The Alphabet (Google) self-driving car unit is spinning out as a separate subsidiary within Alphabet, called Waymo.

This is not a surprise, because Google has been telegraphing this move for months.

That said, it’s not obvious what the practical implications of the move are.

TechCrunch speculates:

As an independent company under the Alphabet umbrella, Waymo will likely be less insulated from scrutiny regarding its progress and performance as a business, so its next steps in terms of partnership and sales or licensing model will be very interesting to watch.

It’s not obvious to me why that would be the case, unless Alphabet starts breaking out Waymo’s financial details in its annual reports. Alphabet hasn’t done that with other business units, though, so it seems unlikely they would do that with Waymo.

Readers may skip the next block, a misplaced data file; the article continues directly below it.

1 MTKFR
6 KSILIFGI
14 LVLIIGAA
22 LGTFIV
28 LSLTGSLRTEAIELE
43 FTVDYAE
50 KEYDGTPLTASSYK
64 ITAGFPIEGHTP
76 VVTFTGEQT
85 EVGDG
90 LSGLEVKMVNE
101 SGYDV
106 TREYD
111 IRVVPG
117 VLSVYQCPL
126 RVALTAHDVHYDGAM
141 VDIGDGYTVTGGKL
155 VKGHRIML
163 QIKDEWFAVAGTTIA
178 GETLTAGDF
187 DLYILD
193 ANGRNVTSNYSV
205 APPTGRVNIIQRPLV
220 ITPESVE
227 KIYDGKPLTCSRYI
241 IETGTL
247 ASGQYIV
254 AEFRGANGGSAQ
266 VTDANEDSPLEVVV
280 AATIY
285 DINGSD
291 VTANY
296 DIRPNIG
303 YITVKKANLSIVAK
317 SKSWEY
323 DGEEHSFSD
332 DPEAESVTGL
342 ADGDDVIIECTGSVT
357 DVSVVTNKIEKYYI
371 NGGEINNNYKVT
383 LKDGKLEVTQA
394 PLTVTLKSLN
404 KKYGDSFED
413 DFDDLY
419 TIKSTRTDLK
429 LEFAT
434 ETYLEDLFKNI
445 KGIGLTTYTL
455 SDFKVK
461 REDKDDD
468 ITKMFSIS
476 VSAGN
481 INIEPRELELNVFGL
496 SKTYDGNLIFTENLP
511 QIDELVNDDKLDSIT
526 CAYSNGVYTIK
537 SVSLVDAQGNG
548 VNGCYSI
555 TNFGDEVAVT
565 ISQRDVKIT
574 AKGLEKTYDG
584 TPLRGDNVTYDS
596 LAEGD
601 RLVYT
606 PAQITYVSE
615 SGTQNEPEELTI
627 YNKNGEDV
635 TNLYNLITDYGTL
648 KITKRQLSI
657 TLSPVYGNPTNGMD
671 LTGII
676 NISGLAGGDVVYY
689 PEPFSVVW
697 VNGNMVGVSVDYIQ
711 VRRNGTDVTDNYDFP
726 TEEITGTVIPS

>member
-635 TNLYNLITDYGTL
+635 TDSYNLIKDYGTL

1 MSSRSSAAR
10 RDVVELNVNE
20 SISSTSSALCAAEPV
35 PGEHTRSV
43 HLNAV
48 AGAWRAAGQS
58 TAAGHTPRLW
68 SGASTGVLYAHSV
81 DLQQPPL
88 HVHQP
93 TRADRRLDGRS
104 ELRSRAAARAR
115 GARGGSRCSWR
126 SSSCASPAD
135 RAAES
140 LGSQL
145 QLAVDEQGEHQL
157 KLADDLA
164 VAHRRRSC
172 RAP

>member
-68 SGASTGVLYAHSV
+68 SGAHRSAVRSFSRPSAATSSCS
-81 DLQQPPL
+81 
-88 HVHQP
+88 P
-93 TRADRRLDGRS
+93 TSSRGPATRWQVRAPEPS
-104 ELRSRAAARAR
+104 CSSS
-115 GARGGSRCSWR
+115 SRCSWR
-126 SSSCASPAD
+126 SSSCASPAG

With more states embracing autonomous cars and the hype surrounding next-stage vehicles increasing exponentially, Nevada wants to protect its lead on autonomous testing.


“The worst thing would be for California, sort of the birth state of this technology, to accidentally sort of shut things down,” Sarah Hunter, public policy director at the experimental lab Google spun off to focus on ambitious projects such as self-driving cars and Internet-beaming balloons, said at a public presentation in September.


Over the summer, Google expanded its road testing from Silicon Valley to Texas, where state law would not prohibit cars without pedals and a wheel. Some within California’s DMV wondered whether Google’s move was motivated by frustration with its home state.

Originally published at www.davidincalifornia.com on November 16, 2015.